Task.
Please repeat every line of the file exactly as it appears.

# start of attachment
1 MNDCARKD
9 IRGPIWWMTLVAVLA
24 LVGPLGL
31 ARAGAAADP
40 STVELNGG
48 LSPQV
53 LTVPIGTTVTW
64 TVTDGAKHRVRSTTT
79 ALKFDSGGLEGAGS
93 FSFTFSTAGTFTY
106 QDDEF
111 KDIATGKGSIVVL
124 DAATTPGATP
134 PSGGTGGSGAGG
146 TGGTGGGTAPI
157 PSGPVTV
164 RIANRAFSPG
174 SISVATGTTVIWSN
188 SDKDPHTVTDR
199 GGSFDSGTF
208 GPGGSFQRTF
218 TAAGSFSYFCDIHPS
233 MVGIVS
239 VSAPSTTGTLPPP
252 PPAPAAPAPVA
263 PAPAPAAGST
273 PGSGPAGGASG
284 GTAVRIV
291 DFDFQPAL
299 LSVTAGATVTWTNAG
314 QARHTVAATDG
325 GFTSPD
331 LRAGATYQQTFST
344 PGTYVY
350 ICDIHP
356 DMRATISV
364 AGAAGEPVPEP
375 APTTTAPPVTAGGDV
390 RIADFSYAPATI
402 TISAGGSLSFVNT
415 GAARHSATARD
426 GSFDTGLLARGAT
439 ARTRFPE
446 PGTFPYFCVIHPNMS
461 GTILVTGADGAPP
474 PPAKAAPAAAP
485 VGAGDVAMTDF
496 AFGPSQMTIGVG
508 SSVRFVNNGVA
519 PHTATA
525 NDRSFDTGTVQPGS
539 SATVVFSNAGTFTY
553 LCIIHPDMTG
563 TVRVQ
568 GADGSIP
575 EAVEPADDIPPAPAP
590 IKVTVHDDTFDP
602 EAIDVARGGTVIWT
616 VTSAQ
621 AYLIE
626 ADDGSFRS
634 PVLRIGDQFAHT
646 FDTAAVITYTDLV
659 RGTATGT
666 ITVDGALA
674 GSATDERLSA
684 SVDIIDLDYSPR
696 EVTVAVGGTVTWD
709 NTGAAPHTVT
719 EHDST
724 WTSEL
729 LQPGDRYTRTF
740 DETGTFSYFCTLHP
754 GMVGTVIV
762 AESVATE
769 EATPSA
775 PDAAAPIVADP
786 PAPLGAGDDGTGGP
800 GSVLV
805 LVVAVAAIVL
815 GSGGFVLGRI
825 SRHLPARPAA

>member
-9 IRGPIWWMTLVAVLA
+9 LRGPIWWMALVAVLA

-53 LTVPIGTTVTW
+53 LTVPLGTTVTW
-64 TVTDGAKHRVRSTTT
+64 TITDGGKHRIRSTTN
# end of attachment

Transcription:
1 MNDCARKD
9 IRGPIWWMTLVAVLA
24 LVGPLGL
31 ARAGAAADP
40 STVELNGG
48 LSPQV
53 LTVPIGTTVTW
64 TVTDGAKHRVRSTTT
79 ALKFDSGGLEGAGS
93 FSFTFSTAGTFTY
106 QDDEF
111 KDIATGKGSIVVL
124 DAATTPGATP
134 PSGGTGGSGAGG
146 TGGTGGGTAPI
157 PSGPVTV
164 RIANRAFSPG
174 SISVATGTTVIWSN
188 SDKDPHTVTDR
199 GGSFDSGTF
208 GPGGSFQRTF
218 TAAGSFSYFCDIHPS
233 MVGIVS
239 VSAPSTTGTLPPP
252 PPAPAAPAPVA
263 PAPAPAAGST
273 PGSGPAGGASG
284 GTAVRIV
291 DFDFQPAL
299 LSVTAGATVTWTNAG
314 QARHTVAATDG
325 GFTSPD
331 LRAGATYQQTFST
344 PGTYVY
350 ICDIHP
356 DMRATISV
364 AGAAGEPVPEP
375 APTTTAPPVTAGGDV
390 RIADFSYAPATI
402 TISAGGSLSFVNT
415 GAARHSATARD
426 GSFDTGLLARGAT
439 ARTRFPE
446 PGTFPYFCVIHPNMS
461 GTILVTGADGAPP
474 PPAKAAPAAAP
485 VGAGDVAMTDF
496 AFGPSQMTIGVG
508 SSVRFVNNGVA
519 PHTATA
525 NDRSFDTGTVQPGS
539 SATVVFSNAGTFTY
553 LCIIHPDMTG
563 TVRVQ
568 GADGSIP
575 EAVEPADDIPPAPAP
590 IKVTVHDDTFDP
602 EAIDVARGGTVIWT
616 VTSAQ
621 AYLIE
626 ADDGSFRS
634 PVLRIGDQFAHT
646 FDTAAVITYTDLV
659 RGTATGT
666 ITVDGALA
674 GSATDERLSA
684 SVDIIDLDYSPR
696 EVTVAVGGTVTWD
709 NTGAAPHTVT
719 EHDST
724 WTSEL
729 LQPGDRYTRTF
740 DETGTFSYFCTLHP
754 GMVGTVIV
762 AESVATE
769 EATPSA
775 PDAAAPIVADP
786 PAPLGAGDDGTGGP
800 GSVLV
805 LVVAVAAIVL
815 GSGGFVLGRI
825 SRHLPARPAA

>member
-9 IRGPIWWMTLVAVLA
+9 LRGPIWWMALVAVLA

-53 LTVPIGTTVTW
+53 LTVPLGTTVTW
-64 TVTDGAKHRVRSTTT
+64 TITDGGKHRIRSTTN